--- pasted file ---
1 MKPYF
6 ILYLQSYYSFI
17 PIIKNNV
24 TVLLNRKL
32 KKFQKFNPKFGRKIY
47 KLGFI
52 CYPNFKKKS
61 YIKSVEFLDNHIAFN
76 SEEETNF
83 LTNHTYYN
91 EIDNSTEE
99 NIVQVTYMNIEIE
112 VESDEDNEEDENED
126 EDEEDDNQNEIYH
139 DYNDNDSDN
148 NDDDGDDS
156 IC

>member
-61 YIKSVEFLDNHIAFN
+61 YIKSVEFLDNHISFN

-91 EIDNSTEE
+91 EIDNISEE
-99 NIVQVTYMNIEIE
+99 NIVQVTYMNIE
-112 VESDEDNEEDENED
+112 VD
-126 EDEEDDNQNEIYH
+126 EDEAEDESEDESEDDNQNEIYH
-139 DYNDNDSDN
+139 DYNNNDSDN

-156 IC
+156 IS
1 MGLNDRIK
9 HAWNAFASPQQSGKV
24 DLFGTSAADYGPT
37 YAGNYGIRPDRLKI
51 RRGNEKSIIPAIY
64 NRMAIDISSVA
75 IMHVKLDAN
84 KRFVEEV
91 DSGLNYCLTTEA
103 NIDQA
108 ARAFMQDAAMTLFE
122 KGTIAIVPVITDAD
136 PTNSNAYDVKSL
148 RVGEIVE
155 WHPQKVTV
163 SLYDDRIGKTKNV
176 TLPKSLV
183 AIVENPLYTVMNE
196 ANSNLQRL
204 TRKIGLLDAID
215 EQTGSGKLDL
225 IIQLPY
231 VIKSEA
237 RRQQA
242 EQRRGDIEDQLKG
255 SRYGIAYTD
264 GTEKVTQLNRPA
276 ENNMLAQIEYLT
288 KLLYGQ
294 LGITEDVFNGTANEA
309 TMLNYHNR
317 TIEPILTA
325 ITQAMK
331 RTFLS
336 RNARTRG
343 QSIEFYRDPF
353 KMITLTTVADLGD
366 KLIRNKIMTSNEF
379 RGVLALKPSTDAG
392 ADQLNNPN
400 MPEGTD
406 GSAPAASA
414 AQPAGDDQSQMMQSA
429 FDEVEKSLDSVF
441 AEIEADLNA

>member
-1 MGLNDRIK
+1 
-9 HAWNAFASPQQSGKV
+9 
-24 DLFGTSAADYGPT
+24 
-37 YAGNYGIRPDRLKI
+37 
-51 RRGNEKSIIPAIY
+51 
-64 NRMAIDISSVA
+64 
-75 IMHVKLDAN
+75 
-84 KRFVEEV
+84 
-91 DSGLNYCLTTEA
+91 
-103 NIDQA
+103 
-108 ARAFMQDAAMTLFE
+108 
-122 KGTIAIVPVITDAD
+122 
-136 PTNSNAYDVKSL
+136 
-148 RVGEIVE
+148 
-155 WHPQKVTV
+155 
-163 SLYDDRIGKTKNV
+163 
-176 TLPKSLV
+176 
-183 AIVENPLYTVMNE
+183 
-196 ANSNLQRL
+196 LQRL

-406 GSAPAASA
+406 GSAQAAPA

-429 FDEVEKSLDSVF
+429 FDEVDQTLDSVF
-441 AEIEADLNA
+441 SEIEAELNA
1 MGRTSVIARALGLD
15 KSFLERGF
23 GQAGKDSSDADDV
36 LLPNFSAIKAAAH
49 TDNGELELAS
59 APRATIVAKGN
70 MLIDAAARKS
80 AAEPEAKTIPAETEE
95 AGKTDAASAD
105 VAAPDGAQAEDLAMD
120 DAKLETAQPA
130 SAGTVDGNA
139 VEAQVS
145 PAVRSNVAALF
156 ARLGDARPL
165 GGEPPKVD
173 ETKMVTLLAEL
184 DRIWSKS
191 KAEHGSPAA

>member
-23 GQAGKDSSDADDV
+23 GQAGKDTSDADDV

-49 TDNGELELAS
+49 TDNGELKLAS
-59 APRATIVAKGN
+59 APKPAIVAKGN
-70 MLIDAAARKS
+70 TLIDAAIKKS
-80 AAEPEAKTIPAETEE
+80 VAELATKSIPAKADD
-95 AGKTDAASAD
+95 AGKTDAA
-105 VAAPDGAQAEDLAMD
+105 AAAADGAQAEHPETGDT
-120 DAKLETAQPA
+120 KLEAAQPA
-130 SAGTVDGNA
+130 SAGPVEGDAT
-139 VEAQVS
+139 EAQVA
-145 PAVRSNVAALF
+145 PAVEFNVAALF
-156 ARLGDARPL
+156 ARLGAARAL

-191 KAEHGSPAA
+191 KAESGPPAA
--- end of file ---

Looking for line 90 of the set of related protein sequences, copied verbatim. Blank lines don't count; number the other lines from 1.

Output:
+64 